Jessica La
Author: Jessica La

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So you want to try out email marketing? 

It’s a smart move. Email is still an extremely effective marketing channel that is great at retaining current clients and winning new customers. And it’s no wonder, with so many global users: 

Source: oberlo.com/blog/email-marketing-statistics

However, it can be quite overwhelming to start from scratch. 

How can you engage the right people? 

How can you promote your business without ending up in the spam folder? 

How do you make sure your marketing efforts don’t go to waste? 

The answer to all of these questions is planning and creativity. As the saying goes, every battle is won before it’s ever fought there is a mountain of research and planning that needs to be done before you send out your first email.  

So if you’re wondering exactly what is included in that research and how to plan a successful email marketing strategy that will ensure excellent campaign performance rates, you’ve come to the right place. 

Table of Contents

Setting goals and objectives

To make things easier to understand, let’s create our own company. Imagine you just launched a business that offers 3-day trips to Mars and let’s call it “United First Orbital (UFO)”. 

Everything is great. You love your business, and you have a superb marketing team. However, you need a minimum of 10 people to make a trip, and you decide to create an email marketing campaign to get the clients you need. 

Here we delve into the realm of short and long-term goals. 

Defining Your Goals

Do you need to create an email marketing strategy to get you those first 10 people or one that will maintain a constant flux of clients for your Mars adventure trips? 

Setting up your long and short-term goals as the first step in your planning is crucial as it will be the main factor that will determine your budget, experts involved, as well as the timeframe of your email campaigns. 

Some email marketing campaigns are created around a specific event or an idea, so they have a small timeframe and are mostly single-use. A simple example is a Christmas email campaign: 

As you can see, both the design and copy are Christmas-related, so you can’t use them for anything else or during any other time of the year. That’s not to say that these short-term email campaigns are not effective or worth doing. They are just particular. 

Other times, your marketing efforts would be concentrated on a more consistent idea, like starting a podcast or E-newsletter that includes trends in space travel and ways to decorate your shuttle on a budget. 

So before you start anything, think about what you need. It can be several things: 

  • Increasing traffic on your website;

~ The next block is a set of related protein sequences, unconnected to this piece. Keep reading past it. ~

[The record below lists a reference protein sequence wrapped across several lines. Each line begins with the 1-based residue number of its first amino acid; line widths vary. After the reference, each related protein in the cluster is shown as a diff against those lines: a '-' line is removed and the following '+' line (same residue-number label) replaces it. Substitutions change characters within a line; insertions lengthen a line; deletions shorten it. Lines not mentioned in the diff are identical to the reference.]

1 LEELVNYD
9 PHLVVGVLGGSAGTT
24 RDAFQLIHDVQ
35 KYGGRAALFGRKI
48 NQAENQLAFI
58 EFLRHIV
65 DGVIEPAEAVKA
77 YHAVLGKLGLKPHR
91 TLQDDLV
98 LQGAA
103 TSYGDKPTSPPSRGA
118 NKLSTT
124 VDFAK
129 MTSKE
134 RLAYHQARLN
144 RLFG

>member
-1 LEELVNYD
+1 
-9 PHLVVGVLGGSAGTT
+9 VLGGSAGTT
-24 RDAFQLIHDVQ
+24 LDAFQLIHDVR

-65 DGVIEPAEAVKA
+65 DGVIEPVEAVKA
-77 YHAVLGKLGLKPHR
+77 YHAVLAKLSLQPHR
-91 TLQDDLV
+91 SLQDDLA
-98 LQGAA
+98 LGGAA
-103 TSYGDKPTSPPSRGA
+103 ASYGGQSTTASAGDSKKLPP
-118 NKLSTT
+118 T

• Increasing brand awareness; 
  • Promoting a new product
  • Converting leads into paying customers; 
  • Maintaining interest in current subscribers. 

Figure out your objectives 

Once you have your goals figured out, you can think about objectives. These are specific strategies you will implement to achieve said goals. 

Let’s say that as a brand new company, you would want to pay more attention to your short-term goals: attracting new clients. Your objectives, in that case, would most likely be the following: 

  • Create a buyer persona and set your target audience;
  • Research successful email marketing campaigns for inspiration;
  • Create a customer database and an email list
  • Craft the design and copy of the email campaign (more on that later); 
  • Choose an effective email platform that will serve your needs and will help you track your efforts; 
  • Get ready for some split testing. 

It’s essential to have a clear action plan; otherwise, you can’t move forward. Most of those objectives are pretty straightforward, such as creating a buyer persona. Naturally, you will need to find adventurous and fit people interested in going to space: primarily young people, upper-middle-class, who are regular Internet users. 

Chances are you won’t have the means to promote yourself in any other marketing channel, such as a billboard on a busy highway or a TV advert, so the Internet is your best bet, and forming an email marketing strategy is a great way to start. 

With that in mind, people’s attention span on the Internet is relatively short, so you need to grab their interest in a matter of seconds. 

How do you do that, you ask? 

Developing a content strategy 

As our Lord and Savior Bill Gates once said, “Content is King.” 

25 years later, not much has changed. People crave good-quality content, and they appreciate it when they see it. Thankfully, nowadays, we have the means to deliver engaging content, both textual and visual. 

And the results are more than telling.

Source: ByJessicaLa.com

As you can see, it will be a mistake to miss out on such a successful method of building a relationship with your current and future clients. However, it’s important to note that no matter if you’re using your team or decided to hire a freelance writer, you have to make sure they are aware of your goals and objectives.